Which wine? How to read information on back of bottle

How to Drink Better: Wine labels can be impossible to understand but they can provide useful details

Read the label to discover all you can about the wine before you buy it. Photograph: iStock

Q. What can you find out by carefully reading the label on a bottle of wine?

A. Many people find wine labels impossible to understand. Yet the label can provide useful information as to how and when your wine was made, and where it comes from. It can also be full of marketing jargon and images designed to entice you.

Legally, the front label must have the following information:

Alcohol content: A producer must state the amount of alcohol in a wine, expressed as a percentage of alcohol by volume. Wine can be .5 per cent higher or lower than stated on the label. Most wine is between 11.5 per cent and 15 per cent.


Bottler: A label must give details of the company responsible for bottling the wine. This is often expressed as a number registered with the EU.

Contents: The label must state the amount of wine in the bottle, the standard size is 75cl.

Country of origin: Many producers put this information on the back label, allowing them full artistic rein on the front label.

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Labels will usually give you the vintage (the year the grapes were picked) and sometimes the grape variety. In general southern hemisphere countries and California are better at this; European wines tend to stress geographical origin. It is worth remembering your favourite grape varieties and trying out other examples from different regions and countries.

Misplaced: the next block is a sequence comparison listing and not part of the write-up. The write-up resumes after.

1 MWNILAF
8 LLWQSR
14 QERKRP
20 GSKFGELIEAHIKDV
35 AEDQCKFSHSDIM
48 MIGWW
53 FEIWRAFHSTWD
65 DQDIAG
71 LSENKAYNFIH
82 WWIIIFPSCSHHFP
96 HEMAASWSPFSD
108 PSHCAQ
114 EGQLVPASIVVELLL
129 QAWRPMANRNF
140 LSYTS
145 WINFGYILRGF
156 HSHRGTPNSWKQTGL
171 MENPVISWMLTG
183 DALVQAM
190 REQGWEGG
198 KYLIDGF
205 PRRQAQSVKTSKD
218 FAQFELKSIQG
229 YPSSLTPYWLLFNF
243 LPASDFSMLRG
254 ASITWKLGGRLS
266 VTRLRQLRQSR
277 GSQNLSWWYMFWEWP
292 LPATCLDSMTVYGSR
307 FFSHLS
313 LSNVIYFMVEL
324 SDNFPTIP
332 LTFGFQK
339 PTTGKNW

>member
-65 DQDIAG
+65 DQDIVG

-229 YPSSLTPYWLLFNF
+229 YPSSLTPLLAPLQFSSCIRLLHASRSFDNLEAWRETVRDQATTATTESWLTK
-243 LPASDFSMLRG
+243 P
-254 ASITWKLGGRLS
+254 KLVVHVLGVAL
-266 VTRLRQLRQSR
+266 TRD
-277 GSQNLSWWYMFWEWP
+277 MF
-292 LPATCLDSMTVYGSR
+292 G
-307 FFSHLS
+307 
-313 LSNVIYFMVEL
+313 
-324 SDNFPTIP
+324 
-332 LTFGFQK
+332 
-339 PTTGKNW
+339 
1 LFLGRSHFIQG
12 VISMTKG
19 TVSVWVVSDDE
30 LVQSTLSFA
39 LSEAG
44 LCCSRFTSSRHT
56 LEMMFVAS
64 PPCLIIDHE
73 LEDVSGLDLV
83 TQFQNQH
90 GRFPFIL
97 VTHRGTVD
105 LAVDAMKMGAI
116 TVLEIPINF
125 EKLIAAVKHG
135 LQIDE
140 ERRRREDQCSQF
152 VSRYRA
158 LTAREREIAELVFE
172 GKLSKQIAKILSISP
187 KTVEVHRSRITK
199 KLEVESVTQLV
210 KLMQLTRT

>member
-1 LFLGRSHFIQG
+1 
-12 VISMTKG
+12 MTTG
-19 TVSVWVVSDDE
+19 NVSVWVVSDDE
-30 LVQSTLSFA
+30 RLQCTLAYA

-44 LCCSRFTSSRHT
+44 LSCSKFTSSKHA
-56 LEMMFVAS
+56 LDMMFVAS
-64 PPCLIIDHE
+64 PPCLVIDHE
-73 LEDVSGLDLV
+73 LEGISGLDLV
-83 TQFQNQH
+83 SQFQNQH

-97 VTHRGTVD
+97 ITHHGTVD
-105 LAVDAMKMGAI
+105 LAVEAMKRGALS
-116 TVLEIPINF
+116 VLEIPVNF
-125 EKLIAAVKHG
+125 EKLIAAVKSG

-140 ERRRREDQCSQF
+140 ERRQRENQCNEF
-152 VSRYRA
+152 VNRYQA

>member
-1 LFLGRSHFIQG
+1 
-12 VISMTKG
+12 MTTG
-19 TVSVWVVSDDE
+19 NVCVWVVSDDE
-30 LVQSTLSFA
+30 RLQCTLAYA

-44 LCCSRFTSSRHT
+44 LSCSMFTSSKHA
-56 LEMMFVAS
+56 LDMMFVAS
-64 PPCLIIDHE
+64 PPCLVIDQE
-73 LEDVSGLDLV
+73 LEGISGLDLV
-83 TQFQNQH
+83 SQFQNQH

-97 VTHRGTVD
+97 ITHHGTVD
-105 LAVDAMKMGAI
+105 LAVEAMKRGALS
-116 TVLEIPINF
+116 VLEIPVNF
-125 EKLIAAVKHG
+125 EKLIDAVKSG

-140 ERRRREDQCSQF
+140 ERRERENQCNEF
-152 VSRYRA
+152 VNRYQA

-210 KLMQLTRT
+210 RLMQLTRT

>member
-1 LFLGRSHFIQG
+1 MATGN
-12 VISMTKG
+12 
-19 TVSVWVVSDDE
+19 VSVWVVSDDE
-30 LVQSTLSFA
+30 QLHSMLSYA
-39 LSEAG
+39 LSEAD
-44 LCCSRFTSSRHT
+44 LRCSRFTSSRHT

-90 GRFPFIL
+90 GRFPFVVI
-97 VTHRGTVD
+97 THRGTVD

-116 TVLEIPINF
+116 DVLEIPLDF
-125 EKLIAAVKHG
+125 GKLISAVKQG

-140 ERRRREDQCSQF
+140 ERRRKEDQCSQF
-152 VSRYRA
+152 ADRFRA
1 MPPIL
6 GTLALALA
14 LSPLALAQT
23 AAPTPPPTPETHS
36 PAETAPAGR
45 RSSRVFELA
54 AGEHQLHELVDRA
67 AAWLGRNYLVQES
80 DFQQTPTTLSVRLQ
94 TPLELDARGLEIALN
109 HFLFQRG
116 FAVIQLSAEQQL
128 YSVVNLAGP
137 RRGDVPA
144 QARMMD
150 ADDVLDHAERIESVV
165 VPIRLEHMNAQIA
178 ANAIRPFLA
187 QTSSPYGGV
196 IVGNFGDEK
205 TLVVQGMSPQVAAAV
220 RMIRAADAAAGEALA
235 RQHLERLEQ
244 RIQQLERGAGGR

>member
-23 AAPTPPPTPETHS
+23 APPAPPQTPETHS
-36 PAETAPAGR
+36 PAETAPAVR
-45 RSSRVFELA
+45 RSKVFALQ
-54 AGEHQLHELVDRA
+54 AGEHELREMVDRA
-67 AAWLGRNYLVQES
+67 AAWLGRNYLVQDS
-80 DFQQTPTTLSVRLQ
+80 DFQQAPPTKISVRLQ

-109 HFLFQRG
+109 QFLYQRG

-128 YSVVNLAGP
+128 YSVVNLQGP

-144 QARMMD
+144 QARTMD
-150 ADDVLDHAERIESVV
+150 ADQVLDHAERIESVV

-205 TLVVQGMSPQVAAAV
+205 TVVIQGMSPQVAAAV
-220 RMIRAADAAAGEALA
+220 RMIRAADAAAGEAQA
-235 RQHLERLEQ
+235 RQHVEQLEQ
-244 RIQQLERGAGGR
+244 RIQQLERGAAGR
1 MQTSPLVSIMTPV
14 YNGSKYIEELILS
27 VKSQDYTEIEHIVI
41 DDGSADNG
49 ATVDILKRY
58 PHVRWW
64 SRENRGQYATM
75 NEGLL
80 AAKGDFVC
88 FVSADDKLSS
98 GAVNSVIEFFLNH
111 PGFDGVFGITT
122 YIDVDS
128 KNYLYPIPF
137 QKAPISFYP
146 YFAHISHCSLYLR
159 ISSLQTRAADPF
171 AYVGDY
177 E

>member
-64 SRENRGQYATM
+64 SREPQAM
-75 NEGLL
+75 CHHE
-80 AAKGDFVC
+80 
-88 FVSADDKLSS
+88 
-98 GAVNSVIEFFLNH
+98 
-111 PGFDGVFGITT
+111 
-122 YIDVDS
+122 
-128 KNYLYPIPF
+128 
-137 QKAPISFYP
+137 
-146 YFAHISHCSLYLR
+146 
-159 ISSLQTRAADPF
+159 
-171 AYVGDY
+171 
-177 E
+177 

In the EU wine is divided into three categories indicating the area where the grapes are grown and sometimes the grape varieties used. Some of these, such as Rioja or Bordeaux, are well known. Others are less familiar. Italy has more than 300 DOCs (Denominazione di Origine Controllata) or quality wine designations and more than 500 permitted grape varieties. It would be a brave person who claims to know them all.

Many wines, usually from smaller producers, will give you the name of the village or commune, as well as the estate and the person responsible for growing the grapes and making the wine. Some will even print the exact field the grapes were grown in, surely the ultimate in “field to fork” – or vineyard to glass.

Some regions have designated superior vineyards as Grand Cru or Premier Cru, or an equivalent in other countries. These will usually be more expensive and should be better quality wines, although some regions, such as Saint-Émilion in Bordeaux have more Grand Cru vineyards than normal. The words Reserva or Gran Reserva often appear on the label. In Spain this indicates how long the wine has been aged in oak barrels and is usually an indicator of quality. In most other countries, including France and Chile, the phrase has little or no meaning at all.

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Producers sometimes fine or filter their wines with egg whites, casein, gelatin and isinglass, so it does mean something if a wine has vegan or vegetarian on the label.

Some labels will have calories, units of alcohol per glass, serving temperature, food matches, and a tasting note, all potentially useful information.

If a wine is certified organic, it will have a small green leaf symbol on the label.

Almost as important as what is printed on the label is what is not. Under EU legislation a producer doesn’t have to list any of the additives (other than sulphites and all wines contain sulphites) and treatments used in making the wine. We love to think that wine is natural; in fact there are no less than 59 additives or treatments permitted in the EU – and 76 in the US. I suspect we will see ingredient listing in the future, although many producers are understandably opposed.